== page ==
In recent months, the launching of Shared Services Canada, the new entity established to devise a whole-of-government approach to federal IT infrastructure, personifies public sector traditionalism: a press conference in August with few specifics leading to predictable reactions by key stakeholders, notably labour unions and small businesses. A few “invite only” sessions and conference keynotes through the fall, and the world now awaits a much heralded transformation to be unleashed.
If only it were so. While Shared Services Canada promises simplicity – annual savings of hundreds of millions of dollars via consolidation and centralization – it instead faces enormous complexity. Add to that legitimate questions about the feasibility and desirability of such government-wide perspectives, and pitfalls define the path ahead.
Take Service Canada, its federal cousin delivering services externally. Despite laudable strides in service improvement it was never able to foster holistic integration beyond its home department, which is less a criticism than realism. Today, a single portal and call centre underpin what remains a federated approach of delivery channels and partnerships across a range of massive and largely autonomous organizations with unique missions and clienteles.
On the internal front – the focus of Shared Services Canada – a recent high-level review by private sector experts of a likeminded and ill-fated government-wide scheme in the Australian State of Queensland concluded that the state (i.e., akin to a province) was just too large and diverse for such internal centralization. PricewaterhouseCoopers thus recommended a three-pronged (and rather complex) framework of integrated governance mechanisms while stressing that short-term financial savings were nowhere in the cards.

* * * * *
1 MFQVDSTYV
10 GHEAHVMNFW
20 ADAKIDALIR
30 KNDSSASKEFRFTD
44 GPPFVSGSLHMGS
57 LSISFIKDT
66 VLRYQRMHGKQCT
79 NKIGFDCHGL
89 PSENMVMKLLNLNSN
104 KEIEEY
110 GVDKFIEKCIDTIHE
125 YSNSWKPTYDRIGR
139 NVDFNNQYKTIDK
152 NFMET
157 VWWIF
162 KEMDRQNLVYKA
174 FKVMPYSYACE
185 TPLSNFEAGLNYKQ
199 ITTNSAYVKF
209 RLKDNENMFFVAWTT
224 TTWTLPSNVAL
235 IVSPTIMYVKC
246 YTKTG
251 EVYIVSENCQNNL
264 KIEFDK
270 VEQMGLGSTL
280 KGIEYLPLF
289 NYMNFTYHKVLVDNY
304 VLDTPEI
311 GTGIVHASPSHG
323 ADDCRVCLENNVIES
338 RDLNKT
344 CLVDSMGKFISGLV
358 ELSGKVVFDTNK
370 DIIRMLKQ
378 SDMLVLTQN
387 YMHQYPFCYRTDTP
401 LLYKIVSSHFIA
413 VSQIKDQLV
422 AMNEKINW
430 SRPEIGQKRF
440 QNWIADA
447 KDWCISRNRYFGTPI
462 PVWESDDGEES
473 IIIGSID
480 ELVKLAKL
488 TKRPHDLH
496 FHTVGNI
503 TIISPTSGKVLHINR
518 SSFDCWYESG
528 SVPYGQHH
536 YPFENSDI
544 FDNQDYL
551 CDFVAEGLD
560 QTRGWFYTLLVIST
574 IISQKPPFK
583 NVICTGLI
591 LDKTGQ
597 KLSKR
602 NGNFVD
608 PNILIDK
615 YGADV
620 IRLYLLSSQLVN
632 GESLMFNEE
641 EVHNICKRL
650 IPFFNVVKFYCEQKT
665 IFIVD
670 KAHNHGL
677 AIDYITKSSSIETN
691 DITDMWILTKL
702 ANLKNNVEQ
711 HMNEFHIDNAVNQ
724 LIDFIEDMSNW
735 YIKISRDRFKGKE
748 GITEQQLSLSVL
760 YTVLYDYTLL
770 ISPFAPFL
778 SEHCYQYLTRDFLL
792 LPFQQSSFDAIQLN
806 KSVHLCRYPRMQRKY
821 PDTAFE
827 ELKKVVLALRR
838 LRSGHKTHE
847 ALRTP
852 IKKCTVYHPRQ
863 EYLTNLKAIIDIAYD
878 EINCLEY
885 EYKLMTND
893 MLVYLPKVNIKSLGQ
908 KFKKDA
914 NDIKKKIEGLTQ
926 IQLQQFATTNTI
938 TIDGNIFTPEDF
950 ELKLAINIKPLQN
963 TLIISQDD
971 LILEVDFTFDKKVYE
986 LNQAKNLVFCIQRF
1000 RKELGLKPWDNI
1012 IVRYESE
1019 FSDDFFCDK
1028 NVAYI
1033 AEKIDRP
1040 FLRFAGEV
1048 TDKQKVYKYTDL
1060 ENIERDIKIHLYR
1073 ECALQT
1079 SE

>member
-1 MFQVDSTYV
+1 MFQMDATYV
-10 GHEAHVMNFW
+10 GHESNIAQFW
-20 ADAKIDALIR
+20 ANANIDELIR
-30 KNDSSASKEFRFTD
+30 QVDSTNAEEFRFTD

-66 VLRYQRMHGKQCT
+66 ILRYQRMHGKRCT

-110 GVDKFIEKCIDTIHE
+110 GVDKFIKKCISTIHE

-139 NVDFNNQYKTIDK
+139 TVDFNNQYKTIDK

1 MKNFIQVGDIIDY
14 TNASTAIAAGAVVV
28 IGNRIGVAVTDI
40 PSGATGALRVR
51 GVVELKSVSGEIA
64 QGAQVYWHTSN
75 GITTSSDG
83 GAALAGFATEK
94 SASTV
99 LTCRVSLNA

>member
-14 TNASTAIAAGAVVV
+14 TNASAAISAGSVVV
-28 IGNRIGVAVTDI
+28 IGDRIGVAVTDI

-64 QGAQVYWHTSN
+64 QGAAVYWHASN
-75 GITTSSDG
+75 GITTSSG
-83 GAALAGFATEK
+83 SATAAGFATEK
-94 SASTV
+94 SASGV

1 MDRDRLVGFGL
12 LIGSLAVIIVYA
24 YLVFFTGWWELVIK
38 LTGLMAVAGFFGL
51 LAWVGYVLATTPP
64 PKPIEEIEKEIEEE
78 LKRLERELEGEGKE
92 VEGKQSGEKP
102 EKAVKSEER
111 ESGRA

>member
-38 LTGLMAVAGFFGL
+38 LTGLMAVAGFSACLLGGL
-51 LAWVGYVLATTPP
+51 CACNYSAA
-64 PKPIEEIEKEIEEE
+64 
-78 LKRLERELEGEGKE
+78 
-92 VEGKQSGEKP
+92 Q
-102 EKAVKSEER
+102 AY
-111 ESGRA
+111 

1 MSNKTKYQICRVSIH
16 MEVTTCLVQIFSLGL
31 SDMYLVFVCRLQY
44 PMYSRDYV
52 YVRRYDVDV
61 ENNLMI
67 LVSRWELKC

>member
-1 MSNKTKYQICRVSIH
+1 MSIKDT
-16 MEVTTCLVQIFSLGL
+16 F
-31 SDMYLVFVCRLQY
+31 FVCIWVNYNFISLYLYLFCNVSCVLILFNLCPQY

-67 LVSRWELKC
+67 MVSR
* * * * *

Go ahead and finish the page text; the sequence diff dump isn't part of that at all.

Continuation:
Make no mistake: the Government of Canada truly needs a new IT catalyst to foster systemic innovation across silos and indeed across jurisdictions. Yet what is required is a cultural of collaboration and openness rather than the sort of command and control operation we have come to expect from within the confines of Treasury Board and Public Works. The government’s insistence in framing Shared Services Canada as a cost-cutting measure greatly accentuates this mismatch, limiting the potential for novel thinking and new approaches.
The necessity and makings of a fresh approach are well known across the IT community. A recent 2011 report by a British Parliamentary Committee aptly entitled, Recipe for Rip-Offs, laments a generation of failures stemming largely from inward mismanagement and excessive outsourcing to an oligopolistic IT sector complicit in secretive dealings. The report calls upon government to become more agile via new internal capabilities and a wider range of external partnerships predicated more on open source and open standards than in the past.
While one limitation of the Australian and British reviews is after-the-fact inquisition, both reports nonetheless strive to look ahead. A key recommendation of the British Committee, for instance, is that “government should make public information about how much its IT costs, and how its systems run. This would allow external experts to challenge current practices and identify ways services could be delivered differently as well as more economically.”
It bears noting that wide segments of the private sector support a new approach in Britain, one predicated on new forms of openness and collaboration that are now familiar themes across a landscape of Web 2.0 and cloud computing. In such an environment, traditional command and control models predicated on proprietary ownership and risk avoidance, seeking to ordain rather than unleash change are, well, a recipe for rip-off.
The resulting lessons for the Canadian government are threefold. First and foremost, political leaders must embrace a more nuanced language when it comes to IT management and public sector reform, seeking to embrace and address complexity rather than mask it through misleading promises that cannot possibly come to fruition. The early discussions about Shared Services Canada’s financial savings – and leaked memos casting judgment on such savings – are sadly indicative of how not to begin.
Second, centralization must give way to collaboration. While some consolidation may well prove necessary, departments and agencies must find new ways to innovate and collaborate with one another as well as with other governments and other sectors. The resulting mosaic of governance arrangements requires high-level political direction along with a mentality of empowerment and openness. New administrative capacities are thus required.
Third, and most broadly, majority government may be welcome in some quarters as an impetus for overdue reform. Yet unless open and sustained dialogues among elected officials, public servants, industry and the public at large accompany such an impetus, traditionalism can only disappoint.
Jeffrey Roy is a professor in the School of Public Administration at Dalhousie University (email@example.com).